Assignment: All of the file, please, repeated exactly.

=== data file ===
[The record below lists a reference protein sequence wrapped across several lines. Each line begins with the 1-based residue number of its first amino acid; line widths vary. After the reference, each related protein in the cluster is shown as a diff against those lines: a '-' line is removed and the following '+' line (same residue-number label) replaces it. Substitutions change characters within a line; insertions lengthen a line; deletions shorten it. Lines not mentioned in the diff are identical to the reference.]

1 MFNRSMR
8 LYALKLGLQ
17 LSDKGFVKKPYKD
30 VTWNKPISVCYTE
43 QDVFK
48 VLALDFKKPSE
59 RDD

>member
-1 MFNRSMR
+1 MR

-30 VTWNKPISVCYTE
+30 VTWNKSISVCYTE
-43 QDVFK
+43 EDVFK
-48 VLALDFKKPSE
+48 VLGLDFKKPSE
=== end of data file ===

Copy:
[The record below lists a reference protein sequence wrapped across several lines. Each line begins with the 1-based residue number of its first amino acid; line widths vary. After the reference, each related protein in the cluster is shown as a diff against those lines: a '-' line is removed and the following '+' line (same residue-number label) replaces it. Substitutions change characters within a line; insertions lengthen a line; deletions shorten it. Lines not mentioned in the diff are identical to the reference.]

1 MFNRSMR
8 LYALKLGLQ
17 LSDKGFVKKPYKD
30 VTWNKPISVCYTE
43 QDVFK
48 VLALDFKKPSE
59 RDD

>member
-1 MFNRSMR
+1 MR

-30 VTWNKPISVCYTE
+30 VTWNKSISVCYTE
-43 QDVFK
+43 EDVFK
-48 VLALDFKKPSE
+48 VLGLDFKKPSE